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Watch what you buy before the trip. Do you really need new shorts, towels, a manicure and sunglasses? (Edyta Linek/iStockphoto)
Watch what you buy before the trip. Do you really need new shorts, towels, a manicure and sunglasses? (Edyta Linek/iStockphoto)

Save in advance for your vacation to eliminate stress Add to ...

Swimsuits and towels. Check. Airline tickets. Check. A whopping $5,000 credit card bill to pay at the end of this summer’s vacation. Add a check to that, too. For most of us, the idea of saving up for any large purchase, be it a washing machine or new vehicle, is akin to putting a dress on layaway. That is so three decades ago. Instead, if most of us want an item today, we flash a little credit card plastic and it’s ours.

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That’s particularly the case when it comes to booking a holiday. But throwing everything from hotels to fights and meals on a credit card – and not paying them off right away – could cost you more than you realize, says Rhonda Sherwood, a Scotia McLeod wealth adviser in Vancouver.

“The problem is that once you start using that 21-per-cent credit card, you get into a debt cycle,” she says. “You know the moment you use a card for a non-emergency, some other cost will always come up and you’re not going to be able to pay the trip off.”

The result? Ballooning interest payments and anxiety, a combination that can zap all enjoyment and relaxation from a week in Rome, Key West or P.E.I.

Amanda Mills, a financial therapist in Toronto, agrees that paying for vacations and travel on credit isn’t usually the way to go. Saving for large purchases is the better option. She admits, however, that delaying gratification isn’t easy for younger generations who have been wielding credit cards since they were teens.

Part of the problem is our sense of entitlement. After weeks or months slaving away on a big project at work, it’s easy to think, “I deserve a great vacation and I want it now.” But entitlement comes in another form too, Ms. Mills says.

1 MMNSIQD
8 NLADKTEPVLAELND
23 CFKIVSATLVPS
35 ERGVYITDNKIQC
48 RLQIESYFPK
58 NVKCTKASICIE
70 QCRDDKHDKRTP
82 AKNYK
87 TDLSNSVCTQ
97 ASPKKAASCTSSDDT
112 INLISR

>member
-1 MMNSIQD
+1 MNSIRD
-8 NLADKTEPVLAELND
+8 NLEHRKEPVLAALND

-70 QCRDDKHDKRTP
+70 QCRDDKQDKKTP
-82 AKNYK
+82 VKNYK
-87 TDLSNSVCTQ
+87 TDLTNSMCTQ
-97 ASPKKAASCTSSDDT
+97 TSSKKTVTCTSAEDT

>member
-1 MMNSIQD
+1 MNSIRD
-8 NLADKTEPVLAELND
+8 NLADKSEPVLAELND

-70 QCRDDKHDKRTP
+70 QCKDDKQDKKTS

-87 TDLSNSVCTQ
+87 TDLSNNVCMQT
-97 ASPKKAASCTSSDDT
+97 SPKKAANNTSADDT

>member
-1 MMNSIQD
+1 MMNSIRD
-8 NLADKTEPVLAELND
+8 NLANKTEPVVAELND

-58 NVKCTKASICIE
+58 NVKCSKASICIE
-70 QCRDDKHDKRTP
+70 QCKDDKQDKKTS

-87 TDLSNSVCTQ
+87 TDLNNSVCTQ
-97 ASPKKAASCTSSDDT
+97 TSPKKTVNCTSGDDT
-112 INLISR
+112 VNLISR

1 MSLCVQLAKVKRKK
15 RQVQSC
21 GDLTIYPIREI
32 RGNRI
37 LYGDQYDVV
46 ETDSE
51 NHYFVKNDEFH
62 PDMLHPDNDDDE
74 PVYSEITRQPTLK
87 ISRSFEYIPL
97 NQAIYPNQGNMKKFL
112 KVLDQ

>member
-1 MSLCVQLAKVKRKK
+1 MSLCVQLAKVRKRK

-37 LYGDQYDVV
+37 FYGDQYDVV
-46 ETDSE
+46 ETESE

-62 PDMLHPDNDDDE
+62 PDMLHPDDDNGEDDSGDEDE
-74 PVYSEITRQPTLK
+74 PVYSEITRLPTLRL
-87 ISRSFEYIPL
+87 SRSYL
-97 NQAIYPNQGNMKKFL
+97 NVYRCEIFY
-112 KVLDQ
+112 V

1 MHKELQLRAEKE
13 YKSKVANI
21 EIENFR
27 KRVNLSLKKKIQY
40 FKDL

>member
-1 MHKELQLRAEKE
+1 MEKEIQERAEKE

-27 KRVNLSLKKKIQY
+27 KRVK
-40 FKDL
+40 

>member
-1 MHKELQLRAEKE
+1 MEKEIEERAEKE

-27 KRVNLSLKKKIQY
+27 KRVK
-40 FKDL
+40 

“We watch TV and see everybody having the perfect kitchen, the perfect clothes and the perfect kids. We feel we should get some of that,” she says.

The trick to learning how to delay gratification, says Ms. Sherwood, is to be brutally honest about what we can afford and create a saving plan. Here’s how:

Know the price tag

Calculate flight prices, hotel costs, car rentals and meals. Don’t forget to factor in incidentals such as a daily shopping budget, travel insurance costs, taxes, gifts, boarding for pets, and even paying a neighbourhood kid to come over and mow the lawn.

Make a plan

After all the calculations, it looks like two weeks at Disney World is going to put you back $7,000 with flights. Figure out how much you need to save each month to reach the goal. (If you’re leaving next summer, that’s about $590 a month, by the way.)

Be realistic

Can’t swing nearly $600 a month? It’s time to look at other options. Driving to Florida instead of flying can save thousands for a family. Or maybe go for one week instead of two.

Forget self-control

Instead, make saving as easy as possible. Open a dedicated savings account and make automatic payments. Even better, have a percentage of your paycheque automatically deposited into that account. It’s hard to miss the money if you never see it.

Watch what you buy before the trip

Do you really need new shorts, towels, a manicure and sunglasses? Ms. Sherwood says most people forget to budget for all the extras they buy pre-vacation and end up in debt before they even set foot on the beach.

Ultimately, the trick to saving for a vacation comes down to changing the way we think about budgeting. It’s not about sacrifice. It’s about eliminating stress down the road.

“It’s a choice. I can put my vacation off for a year and save, or I can put it on my credit card and be in more trouble later,” Ms. Sherwood says.

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